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Can I Retain My Number Plate Online?

What is a personalised number plate?

A personalised number plate is one which you have purchased, and for which you own the exclusive right of use. Your proof of ownership is the certificate which is issued by the DVLA.

A V750 certificate is for a number plate you intend to assign to a new car and use right away, and a V778 retention document is for one you intend to keep for later use.

How to apply to retain your number plate

Everything you need to know is set out clearly on the DVLA website under the section covering number plates.

As long as you have your V5C available when you make the application, you can retain the plate for a charge of £80.

Where can I buy personalised registrations?

You can buy number plates from a number of vendors, including specialist dealers. The DVLA also offers a large selection of new numbers that are available for immediate purchase online. 

In addition, the DVLA holds auctions every two or three months. You can view the upcoming number plates on offer on the organisation’s website and this is also where you'll find the details of the dates, times and locations of the auctions. Actually attending the auction to bid in person is a really popular way of securing the exact number plate you want, but you can also make an online bid, or bid in writing.

If you buy your plate through a private dealer, you'll need to make sure you get your V750 certificate if you're intending to use the number plate on your current car.

Are there any restrictions on personalised number plates?

Yes, there are some restrictions. You can't make a car look newer than it is by assigning a number plate with a 'younger' number, such as having a '19' number on a car that was actually registered in 2009

You also can't go for a number plate that starts with ‘Q’ or ‘NIQ’ as these letters are used for very old classic cars whose manufacture and registration history isn't always readily available.

How should my number plate look?

Since 2001, all standard number plates consist of two letters showing the area where your vehicle was manufactured, followed by two numbers indicating the date of issue, followed by three randomly selected letters.

You should make sure any number plate you display is made from reflective material, with the black characters clearly shown on a white background for the front of your vehicle, and on a yellow background for the rear.

You can't have any kind of pattern of the background, as this would interfere with the clarity of the number plate. There are specific rules about the size and spacing of letters too. This is all set out in a DVLA leaflet INF104, which is available to download on the DVLA website. If you use a number plate that doesn’t meet these regulations, you could be fined.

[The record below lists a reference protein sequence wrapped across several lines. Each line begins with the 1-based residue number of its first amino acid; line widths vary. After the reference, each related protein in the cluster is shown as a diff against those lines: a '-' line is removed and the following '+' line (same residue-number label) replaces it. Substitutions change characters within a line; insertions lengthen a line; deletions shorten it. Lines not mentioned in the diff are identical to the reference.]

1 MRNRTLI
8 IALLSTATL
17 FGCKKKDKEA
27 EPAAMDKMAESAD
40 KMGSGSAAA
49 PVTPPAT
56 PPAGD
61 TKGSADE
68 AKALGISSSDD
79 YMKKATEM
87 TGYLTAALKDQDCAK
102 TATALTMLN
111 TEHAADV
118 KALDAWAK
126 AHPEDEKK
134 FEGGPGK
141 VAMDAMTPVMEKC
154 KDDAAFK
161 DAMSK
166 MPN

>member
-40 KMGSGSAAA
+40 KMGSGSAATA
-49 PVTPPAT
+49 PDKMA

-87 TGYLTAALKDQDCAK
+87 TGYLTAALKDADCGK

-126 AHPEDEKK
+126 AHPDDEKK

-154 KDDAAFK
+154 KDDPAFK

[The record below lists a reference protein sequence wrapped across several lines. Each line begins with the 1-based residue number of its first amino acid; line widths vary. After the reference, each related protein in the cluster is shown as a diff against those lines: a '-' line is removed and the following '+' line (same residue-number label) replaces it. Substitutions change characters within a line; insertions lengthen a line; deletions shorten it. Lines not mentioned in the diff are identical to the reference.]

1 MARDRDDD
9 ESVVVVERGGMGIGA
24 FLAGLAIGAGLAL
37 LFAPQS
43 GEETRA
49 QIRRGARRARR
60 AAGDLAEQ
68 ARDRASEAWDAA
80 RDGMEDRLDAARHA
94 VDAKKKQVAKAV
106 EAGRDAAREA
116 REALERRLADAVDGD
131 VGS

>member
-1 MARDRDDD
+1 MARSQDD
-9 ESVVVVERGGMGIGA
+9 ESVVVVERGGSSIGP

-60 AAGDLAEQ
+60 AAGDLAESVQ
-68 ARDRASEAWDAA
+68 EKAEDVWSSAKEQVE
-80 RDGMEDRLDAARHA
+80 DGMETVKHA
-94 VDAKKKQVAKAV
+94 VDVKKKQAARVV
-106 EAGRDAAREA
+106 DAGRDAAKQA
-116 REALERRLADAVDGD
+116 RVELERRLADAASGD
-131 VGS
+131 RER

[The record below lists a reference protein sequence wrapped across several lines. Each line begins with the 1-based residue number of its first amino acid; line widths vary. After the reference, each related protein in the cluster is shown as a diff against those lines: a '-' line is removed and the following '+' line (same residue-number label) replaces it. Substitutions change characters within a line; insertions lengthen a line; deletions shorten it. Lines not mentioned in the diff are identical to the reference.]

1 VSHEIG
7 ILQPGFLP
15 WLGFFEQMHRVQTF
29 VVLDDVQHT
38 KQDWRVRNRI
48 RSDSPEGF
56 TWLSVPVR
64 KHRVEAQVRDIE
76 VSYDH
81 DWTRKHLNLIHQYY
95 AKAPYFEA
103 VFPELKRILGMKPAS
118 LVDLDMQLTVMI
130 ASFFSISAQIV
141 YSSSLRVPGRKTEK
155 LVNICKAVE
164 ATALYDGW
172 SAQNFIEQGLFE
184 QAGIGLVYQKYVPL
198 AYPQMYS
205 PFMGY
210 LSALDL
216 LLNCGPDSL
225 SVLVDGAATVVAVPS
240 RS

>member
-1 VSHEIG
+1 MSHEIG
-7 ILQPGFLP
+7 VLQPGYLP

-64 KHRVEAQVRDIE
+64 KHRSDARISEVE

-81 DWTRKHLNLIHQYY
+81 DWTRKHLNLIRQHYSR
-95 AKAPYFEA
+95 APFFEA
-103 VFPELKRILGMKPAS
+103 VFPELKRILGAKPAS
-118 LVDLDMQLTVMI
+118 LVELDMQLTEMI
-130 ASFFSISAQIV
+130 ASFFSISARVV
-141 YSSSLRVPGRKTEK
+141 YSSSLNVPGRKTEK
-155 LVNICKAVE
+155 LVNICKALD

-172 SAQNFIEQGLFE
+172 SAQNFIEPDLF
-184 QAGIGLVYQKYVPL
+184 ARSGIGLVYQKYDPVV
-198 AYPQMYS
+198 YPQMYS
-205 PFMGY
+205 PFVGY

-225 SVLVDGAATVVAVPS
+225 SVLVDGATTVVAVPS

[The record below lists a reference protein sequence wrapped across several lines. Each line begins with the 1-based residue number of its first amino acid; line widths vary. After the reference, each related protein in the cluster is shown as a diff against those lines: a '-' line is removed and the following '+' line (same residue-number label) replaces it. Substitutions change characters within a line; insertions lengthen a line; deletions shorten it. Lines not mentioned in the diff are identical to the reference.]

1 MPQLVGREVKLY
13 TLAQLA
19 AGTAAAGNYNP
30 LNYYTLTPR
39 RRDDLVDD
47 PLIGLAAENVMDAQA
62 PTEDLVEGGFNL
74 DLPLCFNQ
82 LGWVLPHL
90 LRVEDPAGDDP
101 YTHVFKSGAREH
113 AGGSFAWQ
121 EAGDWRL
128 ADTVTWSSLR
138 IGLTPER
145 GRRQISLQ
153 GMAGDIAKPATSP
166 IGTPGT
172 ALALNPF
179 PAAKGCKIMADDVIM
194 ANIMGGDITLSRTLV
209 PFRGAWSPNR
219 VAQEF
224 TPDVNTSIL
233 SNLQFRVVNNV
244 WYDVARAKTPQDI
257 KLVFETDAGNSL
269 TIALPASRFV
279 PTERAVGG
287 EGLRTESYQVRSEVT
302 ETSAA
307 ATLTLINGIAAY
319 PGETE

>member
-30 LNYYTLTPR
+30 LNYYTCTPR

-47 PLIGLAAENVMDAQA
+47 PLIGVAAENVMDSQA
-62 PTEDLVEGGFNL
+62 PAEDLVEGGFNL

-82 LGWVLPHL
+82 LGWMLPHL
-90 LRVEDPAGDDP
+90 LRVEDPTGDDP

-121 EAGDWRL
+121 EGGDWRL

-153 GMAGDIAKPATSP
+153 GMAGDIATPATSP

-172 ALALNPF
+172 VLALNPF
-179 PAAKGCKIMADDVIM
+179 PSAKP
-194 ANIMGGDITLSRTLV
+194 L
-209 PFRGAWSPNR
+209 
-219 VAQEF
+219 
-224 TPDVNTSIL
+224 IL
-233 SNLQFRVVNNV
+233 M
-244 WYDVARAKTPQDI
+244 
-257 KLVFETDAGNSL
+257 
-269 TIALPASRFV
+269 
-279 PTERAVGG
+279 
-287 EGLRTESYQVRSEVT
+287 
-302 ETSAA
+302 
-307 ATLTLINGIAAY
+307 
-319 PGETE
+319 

Other related FAQs

Looking for more related content to this? We’ve picked a selection of related topics that you may find helpful

To take a private number plate off retention, you need documents including the V778 retention document, the V5 registration document for the receiving vehicle and an MOT certificate if your vehicle requires one.

Current DVLA guidelines state that a number plate can stay on retention for a maximum of 10 years before needing to be renewed. The retention fee is £80, but renewals are free and don’t take long to process.

If you want to sell a private number plate or reserve it for future use, you can do so via the DVLA. As long as certain conditions are met, you can pay to obtain a V778 retention document.

A retention certificate for a number plate is an official DVLA form confirming that you are the legal owner of that plate. It allows you to keep or purchase a number plate without assigning it to a vehicle.

Number plate retention lasts for 10 years or until you use the plate on a vehicle, whichever comes first. After 10 years, you must renew your retention certificate if you still have no vehicle to assign your number plate to.

If you want to keep or purchase a number plate without assigning it to a vehicle, you can put it on retention. By doing this, you’re essentially retaining the registration to use at a later date of your choosing.